Sand Lance in Seaweed
A sand lance (Ammodytes hexapterus) hides amongst brown Rockweed (Ascophyllum nodosum) and green Sea Lettuce (Ulva) in 25 feet of water off Folly Cove in Rockport, Massachusetts. Although also commonly known as "sand eels", the sand lance is not related to true eels. The family and genus name (Ammodytes) means "sand burrower", a reference to the sand lance's habit of burrowing into sand to avoid tidal currents.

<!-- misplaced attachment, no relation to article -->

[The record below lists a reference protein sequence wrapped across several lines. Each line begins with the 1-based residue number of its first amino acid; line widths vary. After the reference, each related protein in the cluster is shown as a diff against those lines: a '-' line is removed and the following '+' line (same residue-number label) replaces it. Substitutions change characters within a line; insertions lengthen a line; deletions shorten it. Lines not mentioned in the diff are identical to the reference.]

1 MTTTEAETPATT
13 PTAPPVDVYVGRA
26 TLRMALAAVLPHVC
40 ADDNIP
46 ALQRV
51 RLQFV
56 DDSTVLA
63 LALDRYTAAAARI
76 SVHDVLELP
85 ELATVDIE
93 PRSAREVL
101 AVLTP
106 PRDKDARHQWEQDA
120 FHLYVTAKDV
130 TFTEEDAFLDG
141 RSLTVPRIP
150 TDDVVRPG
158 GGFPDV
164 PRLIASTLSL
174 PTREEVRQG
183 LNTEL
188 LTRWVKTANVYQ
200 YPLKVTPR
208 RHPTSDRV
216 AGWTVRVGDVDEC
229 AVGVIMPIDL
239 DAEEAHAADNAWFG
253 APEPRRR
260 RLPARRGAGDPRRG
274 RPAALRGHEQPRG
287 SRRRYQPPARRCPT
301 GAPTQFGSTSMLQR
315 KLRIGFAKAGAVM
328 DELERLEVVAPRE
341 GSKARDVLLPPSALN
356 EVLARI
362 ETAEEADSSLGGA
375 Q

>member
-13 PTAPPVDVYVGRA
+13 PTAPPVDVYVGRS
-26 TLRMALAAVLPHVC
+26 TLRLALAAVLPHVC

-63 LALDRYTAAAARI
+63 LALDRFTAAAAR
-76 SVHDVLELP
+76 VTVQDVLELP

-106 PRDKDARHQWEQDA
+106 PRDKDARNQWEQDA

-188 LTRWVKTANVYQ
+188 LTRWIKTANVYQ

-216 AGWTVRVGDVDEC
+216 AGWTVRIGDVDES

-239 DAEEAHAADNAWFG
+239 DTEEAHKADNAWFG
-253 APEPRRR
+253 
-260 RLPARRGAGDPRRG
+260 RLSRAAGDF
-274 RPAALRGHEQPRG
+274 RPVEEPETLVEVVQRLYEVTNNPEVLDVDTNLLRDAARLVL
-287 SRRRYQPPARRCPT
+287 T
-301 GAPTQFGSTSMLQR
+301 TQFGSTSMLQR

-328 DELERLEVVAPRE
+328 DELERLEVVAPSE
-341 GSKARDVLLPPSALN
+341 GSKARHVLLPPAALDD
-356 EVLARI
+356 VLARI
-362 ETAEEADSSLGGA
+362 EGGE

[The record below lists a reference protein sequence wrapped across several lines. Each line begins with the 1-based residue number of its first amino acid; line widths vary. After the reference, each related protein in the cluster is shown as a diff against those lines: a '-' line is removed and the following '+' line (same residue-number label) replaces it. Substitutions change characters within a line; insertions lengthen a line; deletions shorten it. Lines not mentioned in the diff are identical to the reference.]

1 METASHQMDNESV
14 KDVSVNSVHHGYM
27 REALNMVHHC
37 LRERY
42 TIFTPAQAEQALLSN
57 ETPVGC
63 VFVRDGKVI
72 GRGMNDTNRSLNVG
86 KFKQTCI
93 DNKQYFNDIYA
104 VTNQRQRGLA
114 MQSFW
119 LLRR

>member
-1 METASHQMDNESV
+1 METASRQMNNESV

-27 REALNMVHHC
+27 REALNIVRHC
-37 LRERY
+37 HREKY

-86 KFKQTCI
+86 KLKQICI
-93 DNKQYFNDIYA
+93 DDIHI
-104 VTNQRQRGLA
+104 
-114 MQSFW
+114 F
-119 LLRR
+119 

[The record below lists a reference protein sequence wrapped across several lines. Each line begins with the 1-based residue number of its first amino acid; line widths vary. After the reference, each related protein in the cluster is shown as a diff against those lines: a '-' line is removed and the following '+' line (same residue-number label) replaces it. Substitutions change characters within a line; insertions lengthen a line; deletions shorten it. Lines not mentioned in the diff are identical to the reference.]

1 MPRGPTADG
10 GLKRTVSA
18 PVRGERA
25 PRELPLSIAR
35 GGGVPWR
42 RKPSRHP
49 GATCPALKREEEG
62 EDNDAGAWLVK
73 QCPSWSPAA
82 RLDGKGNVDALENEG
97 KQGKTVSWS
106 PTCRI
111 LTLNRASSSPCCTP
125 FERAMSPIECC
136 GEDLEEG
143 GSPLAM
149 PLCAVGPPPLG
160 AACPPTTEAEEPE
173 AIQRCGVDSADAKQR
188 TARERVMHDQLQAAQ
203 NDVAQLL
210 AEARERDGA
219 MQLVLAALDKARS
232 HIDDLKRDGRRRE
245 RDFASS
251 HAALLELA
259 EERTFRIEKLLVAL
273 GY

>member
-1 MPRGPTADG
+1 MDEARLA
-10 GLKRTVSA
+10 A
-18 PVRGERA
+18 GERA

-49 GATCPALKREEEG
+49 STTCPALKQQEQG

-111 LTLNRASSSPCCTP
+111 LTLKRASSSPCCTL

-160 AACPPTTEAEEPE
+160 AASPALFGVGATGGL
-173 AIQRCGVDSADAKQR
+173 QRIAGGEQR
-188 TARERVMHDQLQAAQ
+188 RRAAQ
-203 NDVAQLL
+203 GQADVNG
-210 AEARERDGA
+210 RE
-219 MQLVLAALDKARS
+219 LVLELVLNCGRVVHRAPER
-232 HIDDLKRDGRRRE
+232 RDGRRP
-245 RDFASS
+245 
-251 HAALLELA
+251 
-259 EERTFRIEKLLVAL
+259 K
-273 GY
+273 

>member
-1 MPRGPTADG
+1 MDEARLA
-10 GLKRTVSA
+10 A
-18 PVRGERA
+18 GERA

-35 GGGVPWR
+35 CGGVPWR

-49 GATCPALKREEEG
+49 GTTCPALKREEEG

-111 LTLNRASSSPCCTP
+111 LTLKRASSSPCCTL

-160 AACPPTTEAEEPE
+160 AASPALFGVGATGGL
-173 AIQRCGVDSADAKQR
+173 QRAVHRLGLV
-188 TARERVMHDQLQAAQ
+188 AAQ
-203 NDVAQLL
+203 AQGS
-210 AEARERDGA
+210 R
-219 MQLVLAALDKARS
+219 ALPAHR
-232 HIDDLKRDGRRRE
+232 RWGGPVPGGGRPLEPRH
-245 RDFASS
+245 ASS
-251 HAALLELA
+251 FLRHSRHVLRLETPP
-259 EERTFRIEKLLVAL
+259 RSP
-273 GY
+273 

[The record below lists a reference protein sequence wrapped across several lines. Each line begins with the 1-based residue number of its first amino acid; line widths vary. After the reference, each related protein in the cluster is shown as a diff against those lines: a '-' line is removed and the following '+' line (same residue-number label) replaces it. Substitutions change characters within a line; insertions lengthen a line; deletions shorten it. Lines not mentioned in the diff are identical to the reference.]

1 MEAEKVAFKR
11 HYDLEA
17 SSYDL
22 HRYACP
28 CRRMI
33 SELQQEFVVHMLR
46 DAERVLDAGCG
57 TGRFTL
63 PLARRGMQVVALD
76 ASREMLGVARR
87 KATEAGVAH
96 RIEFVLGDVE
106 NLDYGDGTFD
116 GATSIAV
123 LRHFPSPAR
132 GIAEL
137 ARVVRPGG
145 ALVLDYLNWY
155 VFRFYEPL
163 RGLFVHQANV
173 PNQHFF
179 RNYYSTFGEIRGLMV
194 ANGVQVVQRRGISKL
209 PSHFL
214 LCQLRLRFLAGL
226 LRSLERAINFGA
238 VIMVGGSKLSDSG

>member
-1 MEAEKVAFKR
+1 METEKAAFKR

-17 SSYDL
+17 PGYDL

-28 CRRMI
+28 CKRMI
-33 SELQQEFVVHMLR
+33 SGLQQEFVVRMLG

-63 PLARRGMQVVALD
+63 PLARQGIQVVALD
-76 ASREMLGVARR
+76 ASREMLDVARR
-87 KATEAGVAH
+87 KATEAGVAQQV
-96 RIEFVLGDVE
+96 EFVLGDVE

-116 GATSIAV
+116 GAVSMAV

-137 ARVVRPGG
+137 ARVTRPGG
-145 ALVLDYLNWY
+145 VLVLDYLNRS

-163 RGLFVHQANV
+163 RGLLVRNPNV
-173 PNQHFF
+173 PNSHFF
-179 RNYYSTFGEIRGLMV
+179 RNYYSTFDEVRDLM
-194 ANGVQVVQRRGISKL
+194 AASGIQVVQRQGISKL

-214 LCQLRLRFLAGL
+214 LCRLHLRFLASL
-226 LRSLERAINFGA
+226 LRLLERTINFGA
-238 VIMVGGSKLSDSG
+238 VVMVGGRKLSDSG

Sand lances are most common in the North Pacific and North Atlantic, but are found in oceans throughout the world. These fish do not have pelvic fins and do not develop swim bladders, being bottom-dwelling as adults. The larval form of the Sand Lance may be the most abundant of all fish larvae in areas such as the northwest Atlantic, serving as a major food for cod, salmon, whales and diving birds such as puffins, auks, terns, and cormorants. Sand lances can control the movement of each eye independently.